Worldwide IT spending is forecast to surpass $3.6 trillion in 2016, a 1.5 percent increase from 2015, according to Gartner, Inc. The IT industry is being driven by digital business, and an environment driven by a connected world. Gartner predicts spending on Internet of Things (IoT) hardware will exceed $2.5 million every minute in 2016.
Peter Sondergaard, senior vice president at Gartner and global head of Research, said that interconnections, relationships, and algorithms are defining the future of business.
In five years, 1 million new devices will come online every hour. These interconnections are creating billions of new relationships. These relationships are not driven solely by data, but algorithms.
“Data is inherently dumb. It doesn’t actually do anything unless you know how to use it; how to act with it,” Sondergaard said. “Algorithms are where the real value lies. Algorithms define action. Dynamic algorithms are the core of new customer interactions.”
He gave examples such as, Amazon’s recommendation algorithm that keeps customers engaged and buying; Netflix’s dynamic algorithm – built through crowdsourcing – keeps people watching; and the Waze algorithm directs thousands of independent cars on the road.
“The algorithmic economy will power the next great leap in machine-to-machine evolution in the Internet of Things,” Sondergaard said. “Products and services will be defined by the sophistication of their algorithms and services. Organisations will be valued, not just on their big data, but the algorithms that turn that data into actions, and ultimately impact customers.”
Digital business is when new businesses designed with both the physical and digital world are brought together. As analog revenue flatten, and decline for many industries, businesses are shifting to digital revenue from digital business. Global digital commerce is now over $1 trillion, annually.
Leading CEOs have told Gartner that their digital revenue will increase by more than 80 percent by 2020. 125,000 large organisations are launching digital business initiatives now.
For digital business to succeed, companies are creating innovation units. New digital initiatives are running alongside their traditional analog businesses. The business itself is bimodal.
“Organisations are creating separate business units, focusing on digital, separate from their traditional businesses (Mode 1),” Sondergaard said. “They are trying new ways of reaching the customer, of running operations, of driving diverse innovation. They are acquiring and investing in digital technology companies, not waiting on existing suppliers to build capabilities because they have to start in a different place.”
He said traditional organisations move too slowly when they build digital on old Mode 1 platforms. The solution is to create a type of bimodal organisation, introducing a new Mode 2 platform, with a different emphasis. The Mode 2 platform uses more cloud than in-house infrastructure and applications.
“The new platform is less about data gathering, and more about intelligent algorithms to act on the data. Platforms matter because business as a whole has gone bimodal. You need IT that supports a bimodal business,” Sondergaard said. “Over a third of CIOs have gone bimodal just within IT, creating innovation units, running at Mode 2 to break out of the traditional, slow, but stable approach, which is Mode 1.”
Security and Risk
Today, the Risk and Security officer is mostly concerned with old technology risks. They’ve become obsessed with external hacks, chasing the impossible goal of perfect protection. However, 65 percent of CEOs say their risk management approach is falling behind.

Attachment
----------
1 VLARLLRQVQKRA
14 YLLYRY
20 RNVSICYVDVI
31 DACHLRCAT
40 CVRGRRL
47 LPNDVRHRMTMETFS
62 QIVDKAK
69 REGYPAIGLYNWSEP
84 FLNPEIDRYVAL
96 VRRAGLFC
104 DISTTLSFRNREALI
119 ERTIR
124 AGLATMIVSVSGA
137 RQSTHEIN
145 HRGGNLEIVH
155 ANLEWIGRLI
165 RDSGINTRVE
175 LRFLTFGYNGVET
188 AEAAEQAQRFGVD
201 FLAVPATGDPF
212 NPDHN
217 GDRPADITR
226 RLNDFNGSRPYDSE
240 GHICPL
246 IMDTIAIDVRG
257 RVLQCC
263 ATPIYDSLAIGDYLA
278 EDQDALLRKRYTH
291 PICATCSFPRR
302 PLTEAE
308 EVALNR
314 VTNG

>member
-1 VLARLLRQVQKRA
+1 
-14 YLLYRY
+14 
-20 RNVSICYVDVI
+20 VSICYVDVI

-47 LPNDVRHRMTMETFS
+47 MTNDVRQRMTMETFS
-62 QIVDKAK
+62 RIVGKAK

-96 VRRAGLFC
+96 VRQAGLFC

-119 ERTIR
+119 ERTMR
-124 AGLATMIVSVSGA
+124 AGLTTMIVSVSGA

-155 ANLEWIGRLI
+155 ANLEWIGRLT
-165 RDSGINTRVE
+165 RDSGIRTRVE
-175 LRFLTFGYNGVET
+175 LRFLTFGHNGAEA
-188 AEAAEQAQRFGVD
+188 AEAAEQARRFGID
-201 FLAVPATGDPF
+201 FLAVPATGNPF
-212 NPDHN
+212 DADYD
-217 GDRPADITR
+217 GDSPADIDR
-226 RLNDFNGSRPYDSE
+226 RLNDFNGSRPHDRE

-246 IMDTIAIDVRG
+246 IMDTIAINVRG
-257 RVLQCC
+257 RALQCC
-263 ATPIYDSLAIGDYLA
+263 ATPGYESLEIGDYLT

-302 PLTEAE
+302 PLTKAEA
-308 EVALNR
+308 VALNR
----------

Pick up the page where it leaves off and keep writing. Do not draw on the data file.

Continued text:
Organisations know this, and they’ve slowly devoted more resources to security, as safety and quality issues have come more dominant factors. Gartner predicts that by 2017 the typical IT organization will spend up to 30 percent of its budget on risk, security and compliance, and will allocate 10 percent of their people to these security functions. That’s triple the levels of 2011.
“You can’t control the hackers. You can control your own infrastructure by using more automation, more outsourcing, and more network-based algorithms,” Sondergaard said. “Simplify your systems. We must move away from trying to achieve the impossible perfect protection, and instead invest in detection and response.”
He said the average malware lies dormant, unnoticed, for more than seven months before it is activated or detected. IT leaders must get better at sensing these dormant threats.
CIOs need to rethink their security and risk investments. Gartner recommends that enterprises move their investments from 90 percent prevention/10 percent detection and response, to a 60/40 split.
For CIOs to truly transform, they need three things: 1. they need a different approach to technology and investment, 2. they need new digital suppliers, 3. they need to create an innovation competency.
“To accelerate the creation of a new digital technology platform, leading companies are acting as venture investors,” Sondergaard said. “They are not waiting for current suppliers to build digital capabilities. Instead, they are investing in small technology startups. They are buying a stake in their future, guiding their direction.”
“Even if you aren’t a CIO technology venture investor, the landscape for the technology buyer will change. If you are going out to buy products and services, you will need new capabilities that most Mode 1 suppliers don’t have, or are struggling to deliver.”
The new suppliers of digital platforms must be: able to support fast-fail projects; in the cloud, on demand, and highly automated with short-term engagements and pay-as-you-go models; and provide real-time insights with advanced automation.
Updated Date: Oct 06, 2015 16:11:01 IST